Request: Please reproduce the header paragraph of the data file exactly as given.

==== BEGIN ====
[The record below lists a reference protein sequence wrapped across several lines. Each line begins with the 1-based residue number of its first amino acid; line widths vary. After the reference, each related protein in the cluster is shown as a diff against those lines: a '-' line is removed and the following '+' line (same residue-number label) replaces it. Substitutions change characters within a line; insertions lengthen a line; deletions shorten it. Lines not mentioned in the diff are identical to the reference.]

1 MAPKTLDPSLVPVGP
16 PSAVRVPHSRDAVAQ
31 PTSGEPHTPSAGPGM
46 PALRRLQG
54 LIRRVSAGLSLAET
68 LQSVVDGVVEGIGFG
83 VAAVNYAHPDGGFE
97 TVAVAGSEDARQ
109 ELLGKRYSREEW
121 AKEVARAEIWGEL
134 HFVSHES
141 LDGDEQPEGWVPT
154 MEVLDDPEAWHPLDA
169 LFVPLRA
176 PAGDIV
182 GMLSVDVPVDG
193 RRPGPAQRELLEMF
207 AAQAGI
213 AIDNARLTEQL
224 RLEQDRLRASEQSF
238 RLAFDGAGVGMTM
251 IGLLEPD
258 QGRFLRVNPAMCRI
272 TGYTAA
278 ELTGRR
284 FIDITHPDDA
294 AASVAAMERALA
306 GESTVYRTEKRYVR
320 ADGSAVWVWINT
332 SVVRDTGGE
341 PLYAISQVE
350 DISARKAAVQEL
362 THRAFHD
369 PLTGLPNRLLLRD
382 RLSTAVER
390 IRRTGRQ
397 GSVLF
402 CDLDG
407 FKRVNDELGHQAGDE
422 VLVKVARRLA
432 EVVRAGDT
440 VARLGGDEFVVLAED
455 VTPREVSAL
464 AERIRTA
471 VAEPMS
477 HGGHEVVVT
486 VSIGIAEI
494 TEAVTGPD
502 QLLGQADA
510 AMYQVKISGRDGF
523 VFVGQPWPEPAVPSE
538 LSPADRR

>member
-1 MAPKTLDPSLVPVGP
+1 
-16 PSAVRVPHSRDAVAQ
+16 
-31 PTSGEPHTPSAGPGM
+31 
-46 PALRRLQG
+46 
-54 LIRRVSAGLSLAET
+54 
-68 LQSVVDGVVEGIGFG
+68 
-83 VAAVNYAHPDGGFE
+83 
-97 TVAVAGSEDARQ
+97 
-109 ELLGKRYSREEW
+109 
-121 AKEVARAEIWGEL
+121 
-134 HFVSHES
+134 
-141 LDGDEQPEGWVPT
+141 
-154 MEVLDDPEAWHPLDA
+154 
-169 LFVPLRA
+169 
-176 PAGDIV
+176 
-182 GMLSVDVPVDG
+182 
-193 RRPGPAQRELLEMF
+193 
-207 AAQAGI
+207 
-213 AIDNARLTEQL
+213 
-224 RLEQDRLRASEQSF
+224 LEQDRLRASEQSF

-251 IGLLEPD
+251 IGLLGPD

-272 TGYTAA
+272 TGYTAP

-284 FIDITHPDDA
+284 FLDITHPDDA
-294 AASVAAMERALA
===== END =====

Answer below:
[The record below lists a reference protein sequence wrapped across several lines. Each line begins with the 1-based residue number of its first amino acid; line widths vary. After the reference, each related protein in the cluster is shown as a diff against those lines: a '-' line is removed and the following '+' line (same residue-number label) replaces it. Substitutions change characters within a line; insertions lengthen a line; deletions shorten it. Lines not mentioned in the diff are identical to the reference.]